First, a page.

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What is Social Psychology? How Social Environments and Relationships Help Define Who We Are.

Updated on January 25, 2013

Everyone is Connected

People do not live in isolation, locked away in remote and desolate corners of existence without the presence of other people. Instead of isolation human life is woven together by threads of social interactions and connections which join all people together. Understanding the complexities of social environments, how relationships are formed and affect people, how people view themselves and their peers and how the myriad elements of society converge to influence individual human behavior is the goal of social psychology.


What is Social Psychology?

Myers (2010) defines social psychology as “the scientific study of how people think about, influence, and relate to one another” (p. 4). This definition outlines three distinct parts. The first of these parts is the concept of social thinking which includes how people think about themselves and other people, their personal beliefs, judgments and attitudes (Myers 2010). The second part is the concept of social influence. The culture in which a person lives, the religious groups, political or professional organizations he belongs to, his family, friends and professional peers are what creates the social influence within that person's life (Myers 2010). The last of these parts is social relations which is how people relate to one another and includes concepts such as attraction, intimacy, social prejudice, and aggression (Myers 2010).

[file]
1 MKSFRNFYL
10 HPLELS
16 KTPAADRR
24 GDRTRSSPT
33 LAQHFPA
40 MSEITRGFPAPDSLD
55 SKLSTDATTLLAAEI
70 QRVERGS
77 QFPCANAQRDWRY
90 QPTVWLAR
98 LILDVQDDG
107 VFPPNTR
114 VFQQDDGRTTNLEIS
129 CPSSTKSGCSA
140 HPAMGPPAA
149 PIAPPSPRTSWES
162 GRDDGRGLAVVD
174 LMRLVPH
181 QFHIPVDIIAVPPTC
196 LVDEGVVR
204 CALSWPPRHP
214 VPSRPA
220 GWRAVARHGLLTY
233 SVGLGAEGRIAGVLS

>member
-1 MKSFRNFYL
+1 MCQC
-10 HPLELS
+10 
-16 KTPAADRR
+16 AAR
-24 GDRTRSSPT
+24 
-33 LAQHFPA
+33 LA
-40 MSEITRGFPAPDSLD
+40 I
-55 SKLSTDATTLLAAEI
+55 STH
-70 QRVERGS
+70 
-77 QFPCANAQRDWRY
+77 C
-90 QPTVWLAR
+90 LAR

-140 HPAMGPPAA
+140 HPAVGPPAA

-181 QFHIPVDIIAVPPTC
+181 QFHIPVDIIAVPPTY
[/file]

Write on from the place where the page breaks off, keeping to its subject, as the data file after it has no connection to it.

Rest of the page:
The Biological Side of Social Psychology

Social relations also includes behaviors which are biologically based (Myers 2010). Nature has predisposed people evolutionarily to behave in those ways with enabled their ancestors to survive and reproduce (Myers 2010). Many behaviors, such as giving support to a stranger have a evolutionary biological bases which supports the survival of the species as a whole (Myers 2010).

How Social Psychology Compares to Other Fields of Psychology

Social psychology is it's own animal. It is as distinctly different from other disciplines such as sociology, general psychology and clinical psychology as leopard is from a tiger, a mountain lion or a cougar. There are overlaps between each discipline just as each of the animals share certain traits in common.

  • Sociology